Families On the Brink: Dealing with Our Elderly Parents

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With upwards of 75 million adult children caring for their elderly parents, the primary question facing society is how we take care of our aging relatives in a way that honors them, without crushing the caregivers under the weight of responsibility? ABC News recently created a series entitled, “ElderCare: Families on the Brink”, where Diane Sawyer reports on questions like car keys to funeral homes, what to do with Mom and Dad.

“It isn’t going to happen to me! Caregiving is an unscheduled event you are never fully prepared to do when the call comes,” says elder care expert, national speaker, and author, Barbara McVicker. She understands firsthand the rewarding but heavy burden caregiving can undertake. It is definitely one of the hardest and most mentally and physically challenging jobs of a lifetime.

When Mom and Dad ask you for a little errand, you might not realize how life can transition itself into a caregiving role. This act can lead into a never-ending stream of requests, and finally, you realize how dependent they have become on you. We all love our parents and want to do everything we can for them, but when we have our own family obligations and children, it becomes a “sandwich generation” problem, and you are “stuck in the middle”.

As depicted in this news series, family dynamics also become the center of focus and concern when care giving to the elderly relatives. Unfortunately, elderly caregiving isn’t like babies, no one comes down the street and coos at your parents or pats you on the back. It’s a personal drama that society is hesitant to acknowledge yet. But there’s hope, with reading and understanding these top key points. It might just leave you one step closer to not feeling alone.

Ask For Help: This is a family crisis. Although approximately 60 percent of caregivers are women, both male and female children make sacrifices for the responsibility of Mom and Dad’s care. Whether it’s at home or work, there are a lot of accommodations that need to be made to help with the burden.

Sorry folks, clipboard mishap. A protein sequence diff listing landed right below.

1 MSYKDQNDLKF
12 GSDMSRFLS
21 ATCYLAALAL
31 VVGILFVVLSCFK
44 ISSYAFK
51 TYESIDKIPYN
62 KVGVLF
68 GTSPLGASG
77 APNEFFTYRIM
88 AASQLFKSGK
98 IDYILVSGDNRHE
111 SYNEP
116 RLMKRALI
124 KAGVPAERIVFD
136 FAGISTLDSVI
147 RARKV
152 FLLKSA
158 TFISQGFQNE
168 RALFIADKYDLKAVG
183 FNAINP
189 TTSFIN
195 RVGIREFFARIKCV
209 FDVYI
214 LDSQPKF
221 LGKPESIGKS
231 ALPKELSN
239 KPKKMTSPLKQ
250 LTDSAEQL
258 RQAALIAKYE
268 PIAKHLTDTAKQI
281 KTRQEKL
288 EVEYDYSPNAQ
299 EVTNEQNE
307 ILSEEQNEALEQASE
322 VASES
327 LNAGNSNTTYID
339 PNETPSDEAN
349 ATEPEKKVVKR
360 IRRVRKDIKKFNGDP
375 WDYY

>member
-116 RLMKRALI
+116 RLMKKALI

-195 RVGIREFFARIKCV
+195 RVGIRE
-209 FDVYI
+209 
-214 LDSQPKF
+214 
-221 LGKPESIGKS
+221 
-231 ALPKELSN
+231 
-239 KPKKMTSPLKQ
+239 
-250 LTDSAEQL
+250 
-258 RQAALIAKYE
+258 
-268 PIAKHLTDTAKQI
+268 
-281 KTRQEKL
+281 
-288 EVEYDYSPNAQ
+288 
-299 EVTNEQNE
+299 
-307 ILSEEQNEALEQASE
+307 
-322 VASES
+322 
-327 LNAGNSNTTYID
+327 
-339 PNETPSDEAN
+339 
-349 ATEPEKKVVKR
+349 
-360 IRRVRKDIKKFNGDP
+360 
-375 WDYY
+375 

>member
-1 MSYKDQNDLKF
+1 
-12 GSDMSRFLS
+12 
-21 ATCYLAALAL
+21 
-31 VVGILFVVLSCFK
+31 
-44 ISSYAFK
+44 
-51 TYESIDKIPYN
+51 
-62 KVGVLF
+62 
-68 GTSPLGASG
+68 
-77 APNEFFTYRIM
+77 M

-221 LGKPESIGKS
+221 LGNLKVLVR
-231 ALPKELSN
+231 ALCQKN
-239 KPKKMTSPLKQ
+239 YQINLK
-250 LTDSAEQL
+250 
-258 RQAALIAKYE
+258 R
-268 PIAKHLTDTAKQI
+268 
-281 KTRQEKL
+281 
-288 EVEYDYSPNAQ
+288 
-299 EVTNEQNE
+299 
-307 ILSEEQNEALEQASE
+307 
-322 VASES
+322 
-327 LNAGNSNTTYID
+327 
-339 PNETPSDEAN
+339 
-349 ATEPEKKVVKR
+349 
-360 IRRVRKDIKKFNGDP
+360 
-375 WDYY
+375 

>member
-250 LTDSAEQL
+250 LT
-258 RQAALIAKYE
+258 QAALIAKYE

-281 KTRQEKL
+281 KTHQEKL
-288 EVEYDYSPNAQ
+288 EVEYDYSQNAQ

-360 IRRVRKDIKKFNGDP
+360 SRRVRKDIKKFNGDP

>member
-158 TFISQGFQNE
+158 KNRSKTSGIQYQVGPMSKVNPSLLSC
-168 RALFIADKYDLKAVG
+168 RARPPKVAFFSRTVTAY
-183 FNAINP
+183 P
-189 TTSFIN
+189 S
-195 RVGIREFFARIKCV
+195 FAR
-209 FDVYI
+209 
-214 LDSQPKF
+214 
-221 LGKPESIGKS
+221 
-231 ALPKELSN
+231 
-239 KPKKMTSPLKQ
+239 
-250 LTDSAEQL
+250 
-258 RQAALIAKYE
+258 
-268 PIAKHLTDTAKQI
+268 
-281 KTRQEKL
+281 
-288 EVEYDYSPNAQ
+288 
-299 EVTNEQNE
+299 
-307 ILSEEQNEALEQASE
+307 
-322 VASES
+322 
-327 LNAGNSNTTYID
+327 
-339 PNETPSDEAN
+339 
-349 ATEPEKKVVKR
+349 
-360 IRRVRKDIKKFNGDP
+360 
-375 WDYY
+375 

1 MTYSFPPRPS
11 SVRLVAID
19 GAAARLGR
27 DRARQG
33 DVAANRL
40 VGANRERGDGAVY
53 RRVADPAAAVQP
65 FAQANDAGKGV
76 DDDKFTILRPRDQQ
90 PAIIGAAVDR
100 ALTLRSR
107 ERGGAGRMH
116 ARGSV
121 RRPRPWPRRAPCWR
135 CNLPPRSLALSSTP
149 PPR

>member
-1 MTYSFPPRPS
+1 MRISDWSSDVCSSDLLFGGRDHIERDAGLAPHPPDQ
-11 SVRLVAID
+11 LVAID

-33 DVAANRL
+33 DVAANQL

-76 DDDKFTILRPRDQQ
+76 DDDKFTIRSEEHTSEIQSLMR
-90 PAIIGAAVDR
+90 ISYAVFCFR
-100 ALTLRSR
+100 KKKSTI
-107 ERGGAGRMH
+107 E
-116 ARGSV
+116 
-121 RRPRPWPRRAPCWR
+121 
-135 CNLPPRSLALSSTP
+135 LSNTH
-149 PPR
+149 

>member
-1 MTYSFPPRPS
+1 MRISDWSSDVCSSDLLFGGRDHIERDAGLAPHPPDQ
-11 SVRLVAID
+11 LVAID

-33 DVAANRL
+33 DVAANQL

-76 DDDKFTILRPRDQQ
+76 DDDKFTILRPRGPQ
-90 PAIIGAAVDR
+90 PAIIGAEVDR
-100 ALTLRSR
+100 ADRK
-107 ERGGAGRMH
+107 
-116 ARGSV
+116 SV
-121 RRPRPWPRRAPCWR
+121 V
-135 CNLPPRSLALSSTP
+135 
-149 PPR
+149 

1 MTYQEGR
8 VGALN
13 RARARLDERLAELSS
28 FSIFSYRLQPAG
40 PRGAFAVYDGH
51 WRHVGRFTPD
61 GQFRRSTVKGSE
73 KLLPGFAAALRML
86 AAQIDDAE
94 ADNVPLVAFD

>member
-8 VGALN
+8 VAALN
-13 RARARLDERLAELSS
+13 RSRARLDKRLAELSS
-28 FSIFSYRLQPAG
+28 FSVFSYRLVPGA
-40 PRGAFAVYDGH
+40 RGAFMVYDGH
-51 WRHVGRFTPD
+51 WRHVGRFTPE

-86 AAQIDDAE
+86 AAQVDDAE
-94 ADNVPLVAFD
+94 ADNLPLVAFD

Support for Primary Caregiver: Whichever adult child takes on the primary role of caregiving, support needs to be extended by the entire family. Experts will contend it’s a good idea to call a “family meeting” to discuss how the responsibilities can be shared. This can be done in person or over the phone. Words of appreciation go a long way that often give what’s needed, strength.

Everyone Reacts Differently: Caregiving affects the whole family, not just the primary caregiver. We all come at things from different angles. Nothing is more important than to have a strong supportive family. Don’t let the issues of the world tear a family apart during this already stressful time.

Financial Support: Having a valued financial planner can serve as the bridge between the generations. He can also address the “elephant in the room”-how much money does mom and dad have? A good action plan will save a lot of anxiety in the long run. Families often deteriorate during this role reversal. Legacy and money matters disrupt family dynamics. Fifty-five percent of the population has no written wills.

Whether I am presenting teleseminars through large corporations, or giving a keynote speech after dinner, I end with a challenge to all caregivers. The flight attendant stands at the front of the crowded airplane and addresses everyone. “Remember to put on your oxygen mask before helping those people around you.” This totally makes sense. Care for yourself so you can care for others. If you are not breathing, how can you possibly help others?

I also add, “Buckle up. You are in for a very bumpy ride!”

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